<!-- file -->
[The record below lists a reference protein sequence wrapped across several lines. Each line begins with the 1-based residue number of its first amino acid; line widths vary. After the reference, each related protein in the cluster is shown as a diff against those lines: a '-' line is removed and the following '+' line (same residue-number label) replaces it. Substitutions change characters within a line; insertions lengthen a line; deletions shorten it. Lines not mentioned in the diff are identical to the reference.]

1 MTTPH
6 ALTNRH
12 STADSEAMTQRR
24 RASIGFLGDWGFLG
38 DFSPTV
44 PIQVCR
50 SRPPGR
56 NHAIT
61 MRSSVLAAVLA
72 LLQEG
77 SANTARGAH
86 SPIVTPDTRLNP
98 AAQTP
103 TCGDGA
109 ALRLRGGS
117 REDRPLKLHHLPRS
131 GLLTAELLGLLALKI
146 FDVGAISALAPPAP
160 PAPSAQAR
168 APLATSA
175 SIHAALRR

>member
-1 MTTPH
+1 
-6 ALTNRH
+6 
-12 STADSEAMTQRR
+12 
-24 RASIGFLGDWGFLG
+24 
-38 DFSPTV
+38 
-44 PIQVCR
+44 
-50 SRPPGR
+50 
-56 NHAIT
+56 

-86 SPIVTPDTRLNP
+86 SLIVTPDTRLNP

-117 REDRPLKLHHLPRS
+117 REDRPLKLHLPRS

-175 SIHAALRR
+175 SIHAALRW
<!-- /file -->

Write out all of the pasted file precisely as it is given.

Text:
[The record below lists a reference protein sequence wrapped across several lines. Each line begins with the 1-based residue number of its first amino acid; line widths vary. After the reference, each related protein in the cluster is shown as a diff against those lines: a '-' line is removed and the following '+' line (same residue-number label) replaces it. Substitutions change characters within a line; insertions lengthen a line; deletions shorten it. Lines not mentioned in the diff are identical to the reference.]

1 MTTPH
6 ALTNRH
12 STADSEAMTQRR
24 RASIGFLGDWGFLG
38 DFSPTV
44 PIQVCR
50 SRPPGR
56 NHAIT
61 MRSSVLAAVLA
72 LLQEG
77 SANTARGAH
86 SPIVTPDTRLNP
98 AAQTP
103 TCGDGA
109 ALRLRGGS
117 REDRPLKLHHLPRS
131 GLLTAELLGLLALKI
146 FDVGAISALAPPAP
160 PAPSAQAR
168 APLATSA
175 SIHAALRR

>member
-1 MTTPH
+1 
-6 ALTNRH
+6 
-12 STADSEAMTQRR
+12 
-24 RASIGFLGDWGFLG
+24 
-38 DFSPTV
+38 
-44 PIQVCR
+44 
-50 SRPPGR
+50 
-56 NHAIT
+56 

-86 SPIVTPDTRLNP
+86 SLIVTPDTRLNP

-117 REDRPLKLHHLPRS
+117 REDRPLKLHLPRS

-175 SIHAALRR
+175 SIHAALRW